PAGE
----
Like most of us, Marcus Smart never knew Floyd until his death became a national rallying cry for systemic change. 

But it wasn’t the first time Smart had seen or heard of an African-American man being killed at the hands of a law enforcement official. 

Download the MyTeams app for the latest Celtics news and analysis

But this was different; so different that it moved Smart and so many others in the NBA and across the country in ways we have not seen before. 

Which is why Smart was among the thousands of protestors walking the streets of Boston early Sunday evening, seeking to continue to raise awareness to the litany of societal issues that have been magnified in many respects following Floyd’s death. 

“We wanted to come out here and let our voices be heard,” Smart told NBC Sports Boston. “We stand for the truth; we stand for justice and won’t stop until we get justice and that’s what this is about.”

NBA players champion causes all the time. 

But this is different; different because of the personal tone that it has taken with a league that has an overwhelming majority of African-American players. 

It also resonates on a larger scale because of the NBA season being suspended, so the usual getaway from the ills of society for players is not there. 

Smart’s participation in Sunday’s protest came 24 hours after fellow Celtic Jaylen Brown led a similar protest near Atlanta which is not too far from his Marietta, Ga. hometown. 

While a number of athletes across the sports spectrum have been using their voice and platform to help generate more open dialogues about racism, police brutality and various societal issues that have stemmed from Floyd’s death, NBA players have arguably been the professional league whose players have been the most outspoken.

Whether it’s a LeBron James tweet or a Karl-Anthony Towns video, the NBA has arguably the strongest voice of any professional league on this topic.

“For us, we see it (racism) just as much as anybody,” Smart said. “We go through prejudice on a daily basis just as anybody. Our faces are shown more so people know us more.

We have a platform God has given us to go out here and spread the word and not be silent. For us, some of us have lost someone in that situation or know someone who lost someone in that situation. So in the NBA, especially for us, we’re a brotherhood.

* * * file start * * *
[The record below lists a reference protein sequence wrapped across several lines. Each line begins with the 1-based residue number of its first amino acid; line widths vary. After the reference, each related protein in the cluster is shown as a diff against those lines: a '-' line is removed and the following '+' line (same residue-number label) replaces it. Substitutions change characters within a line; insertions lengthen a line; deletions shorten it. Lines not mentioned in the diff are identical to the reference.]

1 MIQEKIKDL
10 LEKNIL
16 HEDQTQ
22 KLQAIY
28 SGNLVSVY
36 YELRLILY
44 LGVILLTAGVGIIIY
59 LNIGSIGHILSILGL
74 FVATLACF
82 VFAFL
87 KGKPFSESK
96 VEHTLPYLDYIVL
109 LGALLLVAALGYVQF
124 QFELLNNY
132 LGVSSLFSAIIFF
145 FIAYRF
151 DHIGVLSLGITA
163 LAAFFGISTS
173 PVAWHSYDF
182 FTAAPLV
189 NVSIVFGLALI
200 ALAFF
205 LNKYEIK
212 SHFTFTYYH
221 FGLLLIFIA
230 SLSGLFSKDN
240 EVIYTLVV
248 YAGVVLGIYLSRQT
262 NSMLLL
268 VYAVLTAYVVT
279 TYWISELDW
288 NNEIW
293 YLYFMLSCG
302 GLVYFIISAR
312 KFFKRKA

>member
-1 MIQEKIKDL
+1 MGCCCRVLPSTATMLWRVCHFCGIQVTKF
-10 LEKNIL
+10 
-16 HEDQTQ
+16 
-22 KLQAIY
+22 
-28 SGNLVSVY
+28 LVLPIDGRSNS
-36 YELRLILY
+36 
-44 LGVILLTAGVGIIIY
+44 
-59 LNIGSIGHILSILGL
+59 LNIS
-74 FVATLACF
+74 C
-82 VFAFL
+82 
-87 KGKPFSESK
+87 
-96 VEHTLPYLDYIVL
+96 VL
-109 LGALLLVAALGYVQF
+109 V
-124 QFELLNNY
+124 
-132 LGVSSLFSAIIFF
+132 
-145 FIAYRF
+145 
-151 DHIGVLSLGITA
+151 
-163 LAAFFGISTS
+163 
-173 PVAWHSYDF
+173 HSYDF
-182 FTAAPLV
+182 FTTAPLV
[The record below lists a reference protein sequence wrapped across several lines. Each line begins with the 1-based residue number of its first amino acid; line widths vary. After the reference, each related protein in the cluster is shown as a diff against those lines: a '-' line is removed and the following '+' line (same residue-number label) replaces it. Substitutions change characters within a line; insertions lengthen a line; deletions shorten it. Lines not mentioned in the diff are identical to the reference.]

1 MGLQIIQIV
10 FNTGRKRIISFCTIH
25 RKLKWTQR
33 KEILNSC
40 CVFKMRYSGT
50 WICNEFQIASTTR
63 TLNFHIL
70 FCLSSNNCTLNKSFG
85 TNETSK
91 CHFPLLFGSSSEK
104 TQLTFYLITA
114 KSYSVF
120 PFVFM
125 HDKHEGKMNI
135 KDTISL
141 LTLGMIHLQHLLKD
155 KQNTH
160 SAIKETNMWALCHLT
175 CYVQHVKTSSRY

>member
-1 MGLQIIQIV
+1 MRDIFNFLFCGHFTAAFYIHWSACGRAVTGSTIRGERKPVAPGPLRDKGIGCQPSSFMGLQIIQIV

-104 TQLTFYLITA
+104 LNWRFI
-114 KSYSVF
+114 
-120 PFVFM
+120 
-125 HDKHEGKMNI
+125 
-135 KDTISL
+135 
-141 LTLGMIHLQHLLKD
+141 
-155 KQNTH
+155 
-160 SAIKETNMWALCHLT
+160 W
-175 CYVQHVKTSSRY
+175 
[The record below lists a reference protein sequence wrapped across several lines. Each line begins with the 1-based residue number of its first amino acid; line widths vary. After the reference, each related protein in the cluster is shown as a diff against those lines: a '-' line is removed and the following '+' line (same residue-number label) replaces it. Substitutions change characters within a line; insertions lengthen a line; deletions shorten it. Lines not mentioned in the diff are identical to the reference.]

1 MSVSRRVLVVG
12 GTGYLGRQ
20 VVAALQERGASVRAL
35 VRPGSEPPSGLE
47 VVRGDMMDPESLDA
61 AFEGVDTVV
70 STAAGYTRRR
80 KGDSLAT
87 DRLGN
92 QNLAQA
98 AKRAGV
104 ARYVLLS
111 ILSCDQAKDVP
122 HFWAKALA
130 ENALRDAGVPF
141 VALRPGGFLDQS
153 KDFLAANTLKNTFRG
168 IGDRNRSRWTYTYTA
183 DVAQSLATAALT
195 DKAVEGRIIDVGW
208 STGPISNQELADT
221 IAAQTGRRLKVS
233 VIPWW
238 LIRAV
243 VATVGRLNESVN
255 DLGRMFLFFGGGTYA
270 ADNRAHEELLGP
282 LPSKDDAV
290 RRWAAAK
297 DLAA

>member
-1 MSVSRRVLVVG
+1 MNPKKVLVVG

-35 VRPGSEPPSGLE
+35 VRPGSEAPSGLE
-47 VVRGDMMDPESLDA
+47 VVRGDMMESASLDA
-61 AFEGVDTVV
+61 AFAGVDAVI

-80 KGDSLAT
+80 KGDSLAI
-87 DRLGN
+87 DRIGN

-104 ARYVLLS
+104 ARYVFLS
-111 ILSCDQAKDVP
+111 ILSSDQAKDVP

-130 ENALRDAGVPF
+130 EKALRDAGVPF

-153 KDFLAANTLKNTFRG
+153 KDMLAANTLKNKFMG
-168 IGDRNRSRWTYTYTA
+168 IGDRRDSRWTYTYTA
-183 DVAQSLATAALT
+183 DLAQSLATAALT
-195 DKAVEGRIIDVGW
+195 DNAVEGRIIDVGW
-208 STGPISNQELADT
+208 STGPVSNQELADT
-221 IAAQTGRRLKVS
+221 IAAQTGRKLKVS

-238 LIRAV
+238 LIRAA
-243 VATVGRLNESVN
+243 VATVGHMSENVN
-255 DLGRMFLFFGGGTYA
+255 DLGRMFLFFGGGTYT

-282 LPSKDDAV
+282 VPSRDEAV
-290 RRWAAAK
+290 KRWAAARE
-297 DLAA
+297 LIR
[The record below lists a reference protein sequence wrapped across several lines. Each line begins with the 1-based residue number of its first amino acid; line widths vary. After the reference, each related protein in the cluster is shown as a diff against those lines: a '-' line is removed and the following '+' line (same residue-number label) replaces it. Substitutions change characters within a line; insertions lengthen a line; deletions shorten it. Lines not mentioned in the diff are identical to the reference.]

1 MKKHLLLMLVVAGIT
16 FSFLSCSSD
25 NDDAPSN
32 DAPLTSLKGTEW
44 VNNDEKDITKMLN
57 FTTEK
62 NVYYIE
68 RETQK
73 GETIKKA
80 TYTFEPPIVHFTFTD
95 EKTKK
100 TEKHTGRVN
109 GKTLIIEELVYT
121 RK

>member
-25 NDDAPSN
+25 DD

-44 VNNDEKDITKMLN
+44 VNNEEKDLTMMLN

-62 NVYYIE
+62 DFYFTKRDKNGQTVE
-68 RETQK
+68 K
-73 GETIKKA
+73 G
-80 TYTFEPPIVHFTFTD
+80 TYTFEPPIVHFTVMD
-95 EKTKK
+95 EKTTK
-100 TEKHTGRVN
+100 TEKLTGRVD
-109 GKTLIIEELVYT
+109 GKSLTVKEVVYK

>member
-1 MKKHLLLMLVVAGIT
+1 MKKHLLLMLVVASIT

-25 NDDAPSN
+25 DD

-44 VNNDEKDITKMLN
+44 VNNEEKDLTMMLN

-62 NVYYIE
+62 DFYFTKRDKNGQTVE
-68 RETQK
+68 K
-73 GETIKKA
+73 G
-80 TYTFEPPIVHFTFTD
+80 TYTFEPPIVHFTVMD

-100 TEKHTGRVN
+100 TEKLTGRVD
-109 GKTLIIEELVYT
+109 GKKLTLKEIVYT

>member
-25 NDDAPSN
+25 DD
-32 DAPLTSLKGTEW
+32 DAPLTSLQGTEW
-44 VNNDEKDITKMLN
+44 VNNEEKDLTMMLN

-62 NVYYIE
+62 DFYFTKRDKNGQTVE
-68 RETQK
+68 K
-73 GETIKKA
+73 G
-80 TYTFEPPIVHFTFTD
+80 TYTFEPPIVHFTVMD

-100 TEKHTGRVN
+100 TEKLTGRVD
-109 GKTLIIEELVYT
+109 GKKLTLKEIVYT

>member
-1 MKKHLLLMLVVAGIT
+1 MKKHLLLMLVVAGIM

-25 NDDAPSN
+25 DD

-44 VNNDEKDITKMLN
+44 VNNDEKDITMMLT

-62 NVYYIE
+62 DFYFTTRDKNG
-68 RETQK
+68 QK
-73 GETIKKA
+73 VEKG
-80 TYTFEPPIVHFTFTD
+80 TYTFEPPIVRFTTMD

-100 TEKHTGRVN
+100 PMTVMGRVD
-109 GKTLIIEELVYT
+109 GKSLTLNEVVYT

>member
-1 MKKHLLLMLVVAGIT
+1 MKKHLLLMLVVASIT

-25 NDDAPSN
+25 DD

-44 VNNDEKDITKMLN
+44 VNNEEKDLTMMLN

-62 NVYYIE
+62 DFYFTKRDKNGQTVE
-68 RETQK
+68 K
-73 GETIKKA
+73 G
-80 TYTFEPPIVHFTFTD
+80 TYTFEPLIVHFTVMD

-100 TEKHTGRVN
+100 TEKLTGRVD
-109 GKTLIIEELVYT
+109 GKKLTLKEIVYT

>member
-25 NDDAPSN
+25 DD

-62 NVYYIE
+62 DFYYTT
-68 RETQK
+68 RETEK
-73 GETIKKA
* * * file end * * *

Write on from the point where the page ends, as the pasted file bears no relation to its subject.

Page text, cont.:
And while we’ve seen in the past some professional players be hesitant to speak out on racism and police brutality for fear of reprisal from the teams they play for or fans, Smart has been pleased with the support he and his teammates have received from the Boston Celtics organization.

Late Sunday night, the Celtics released the following statement:
Like many others across the country, the heartbreaking and senseless deaths of George Floyd, Breonna Taylor, and Ahmaud Arbery, along with other recent events, have left the entire Celtics organization struggling with grief and anger.
During a time in which the phrase “new normal” has often been used as our nation has struggled with the devastation of a pandemic, we imagine and hope for a “new normal” where every citizen is afforded the same rights, has the same opportunities, receives the same treatment, and can peacefully enjoy every freedom promised to all of us.
The Boston Celtics have always stood for the ideals of equality, understanding, and respect. We can’t simply hope and pray for these things, we need to lead through our actions. We stand with our players, employees, partners, and fans in being committed to championing the change we need. We need to be honest about confronting racism and abuse of power. We can and must demand equality for everyone. We can and will respond by committing to being part of the solution.

Said Smart, “For the Celtics to take a stand and support what we do, it shows how much this organization cares about its players and cares about the right thing to do.”

Indeed, the work of the Celtics, Smart and his teammates and other NBA players is important on this matter. 

No one disputes that or downplays its value. 

But the larger, more cancerous disease that’s triggering all this is racism. 

And the only way any meaningful progress will be made along those lines, is if folks like Smart and the rest of the NBA remain woke to the moment, seize it, and make the kind of transformative change that their voice and platform will allow to happen.